Recently, a friend asked me why it matters whether Supreme Court nominees are “liberal” or “conservative.” She understood those words to refer only to party politics: “Aren’t legal questions confronting judges supposed to be above politics?”
I could understand her confusion. The way many media pundits have been discussing judicial ethics often conflates what is meant by liberal-conservative in the jurisprudential realm with what it means in the political realm.
My friend was quite right, of course, about the principle of separation of powers: Laws are the result of political decisions made by legislatures, and the judiciary construes and interprets the applications and limits of those laws. Thus, in order to ensure impartial decision-making, a judge’s ethical responsibility must be to place enacted law above his or her “personal political beliefs”—indeed, it’s a mantra of judges during the approval process.
But in practice, judges’ thinking is shaped by various jurisprudential movements and philosophies of interpretation, some of which have become no less contested and divided than party politics. Within the law there are theories of reading, a bit like biblical interpretation. Think of the divide within the Church of England: Nigerian bishops’ take on Anglicanism has tended toward highly literal readings of particular Biblical passages, for example, denouncing homosexuality as near-unpardonable sin. In contrast, retired Archbishop of Canterbury and Primate of All England Rowan Williams has argued that “orthodoxy should be a tool, not an end in itself.”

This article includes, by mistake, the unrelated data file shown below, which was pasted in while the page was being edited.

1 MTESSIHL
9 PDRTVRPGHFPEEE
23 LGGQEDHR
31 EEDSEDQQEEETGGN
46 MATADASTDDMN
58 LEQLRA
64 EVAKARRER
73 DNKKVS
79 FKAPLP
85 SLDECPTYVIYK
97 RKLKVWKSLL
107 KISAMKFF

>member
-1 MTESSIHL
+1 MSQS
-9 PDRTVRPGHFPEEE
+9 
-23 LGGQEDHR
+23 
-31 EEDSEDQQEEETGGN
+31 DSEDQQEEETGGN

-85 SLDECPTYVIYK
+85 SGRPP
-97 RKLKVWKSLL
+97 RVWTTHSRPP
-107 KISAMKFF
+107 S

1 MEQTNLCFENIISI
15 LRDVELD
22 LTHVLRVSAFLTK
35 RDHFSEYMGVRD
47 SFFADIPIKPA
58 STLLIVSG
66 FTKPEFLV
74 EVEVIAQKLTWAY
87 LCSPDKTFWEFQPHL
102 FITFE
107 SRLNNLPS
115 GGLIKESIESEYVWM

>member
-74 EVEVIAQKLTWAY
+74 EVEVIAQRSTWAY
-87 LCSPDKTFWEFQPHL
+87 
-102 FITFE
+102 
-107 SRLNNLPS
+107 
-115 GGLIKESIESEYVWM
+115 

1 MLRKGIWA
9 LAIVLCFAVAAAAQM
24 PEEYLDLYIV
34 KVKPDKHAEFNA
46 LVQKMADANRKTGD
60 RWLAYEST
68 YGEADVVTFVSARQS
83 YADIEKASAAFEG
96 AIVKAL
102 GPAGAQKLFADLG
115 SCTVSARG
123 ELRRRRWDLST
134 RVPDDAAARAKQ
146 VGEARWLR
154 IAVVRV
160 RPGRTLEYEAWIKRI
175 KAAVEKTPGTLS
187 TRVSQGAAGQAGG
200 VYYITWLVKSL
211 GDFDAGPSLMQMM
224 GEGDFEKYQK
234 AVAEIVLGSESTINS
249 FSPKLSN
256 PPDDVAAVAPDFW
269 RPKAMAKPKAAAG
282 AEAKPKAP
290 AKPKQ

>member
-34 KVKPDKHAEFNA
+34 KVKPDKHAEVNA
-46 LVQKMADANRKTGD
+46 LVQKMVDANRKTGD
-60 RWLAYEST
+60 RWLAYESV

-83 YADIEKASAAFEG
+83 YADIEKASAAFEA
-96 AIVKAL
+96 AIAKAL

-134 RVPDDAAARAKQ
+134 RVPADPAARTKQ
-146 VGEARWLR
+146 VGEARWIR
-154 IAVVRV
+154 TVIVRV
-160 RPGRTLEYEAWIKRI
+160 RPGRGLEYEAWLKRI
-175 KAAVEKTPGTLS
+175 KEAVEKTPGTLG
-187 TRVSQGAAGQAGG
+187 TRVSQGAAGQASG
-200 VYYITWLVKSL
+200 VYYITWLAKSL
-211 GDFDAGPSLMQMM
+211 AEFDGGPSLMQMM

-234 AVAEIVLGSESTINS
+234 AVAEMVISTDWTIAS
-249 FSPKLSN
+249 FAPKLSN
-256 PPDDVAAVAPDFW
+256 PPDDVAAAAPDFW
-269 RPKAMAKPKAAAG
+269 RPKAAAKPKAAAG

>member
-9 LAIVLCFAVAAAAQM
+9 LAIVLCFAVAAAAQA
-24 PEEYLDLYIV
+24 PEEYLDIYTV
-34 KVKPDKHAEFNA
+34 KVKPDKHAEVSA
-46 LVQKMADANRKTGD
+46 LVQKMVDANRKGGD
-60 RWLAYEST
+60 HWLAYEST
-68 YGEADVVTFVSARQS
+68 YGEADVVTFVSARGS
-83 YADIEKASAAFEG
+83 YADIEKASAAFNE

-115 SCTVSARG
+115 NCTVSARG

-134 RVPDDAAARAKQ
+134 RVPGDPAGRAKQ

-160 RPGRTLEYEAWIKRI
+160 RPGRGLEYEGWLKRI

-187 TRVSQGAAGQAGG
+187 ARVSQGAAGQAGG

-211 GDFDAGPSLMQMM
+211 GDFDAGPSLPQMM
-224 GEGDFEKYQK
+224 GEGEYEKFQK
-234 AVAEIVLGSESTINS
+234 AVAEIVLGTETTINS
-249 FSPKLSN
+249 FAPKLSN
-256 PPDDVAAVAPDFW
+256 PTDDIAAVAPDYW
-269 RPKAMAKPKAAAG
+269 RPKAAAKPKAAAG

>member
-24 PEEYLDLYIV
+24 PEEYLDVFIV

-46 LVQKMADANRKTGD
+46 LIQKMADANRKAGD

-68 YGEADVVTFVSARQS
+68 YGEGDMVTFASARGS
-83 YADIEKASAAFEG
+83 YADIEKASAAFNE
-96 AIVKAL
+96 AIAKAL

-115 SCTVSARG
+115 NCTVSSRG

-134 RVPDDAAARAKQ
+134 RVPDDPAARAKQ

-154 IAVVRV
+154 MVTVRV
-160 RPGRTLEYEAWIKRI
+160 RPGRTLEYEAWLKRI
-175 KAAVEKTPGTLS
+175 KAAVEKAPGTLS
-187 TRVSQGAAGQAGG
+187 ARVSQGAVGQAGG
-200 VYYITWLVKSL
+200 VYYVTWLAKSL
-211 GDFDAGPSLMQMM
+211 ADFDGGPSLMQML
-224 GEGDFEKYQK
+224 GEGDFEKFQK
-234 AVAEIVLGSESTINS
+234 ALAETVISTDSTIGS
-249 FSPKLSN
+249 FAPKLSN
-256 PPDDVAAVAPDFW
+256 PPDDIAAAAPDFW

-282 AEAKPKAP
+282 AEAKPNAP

Just so, some judges, like orthodox religionists, read the law literally, strictly, with no allowance for connotation. Other judges read the law as Williams might, “as a tool” not an end; they read for law’s meaning in particular contexts, or based on what they deem a reasonable penumbra of attendant meanings, or expand the meaning beyond its original meaning to encompass situations not anticipated by the law’s authors or enactors at the time originally written.
For example, when constitutional protections against search and seizure were made law, there were no telephones or internet or satellite surveillance. How then, do those technologies—of bugging or data collection—fit within the meaning of privacy protections conceived long ago? Some jurists would say Congress has to make specific new laws to cover anything that is not within the original meaning of the original document as understood by the original legislators. Justice Antonin Scalia, for example, maintained that the death penalty was legal simply because at the time that the Eighth Amendment was passed, execution was considered neither cruel nor unusual. Originalists tend not to want to go beyond the meaning of the founding fathers unless Congress writes specific laws to expand that original meaning. That’s what’s at issue at the more conservative end of constitutional jurisprudence.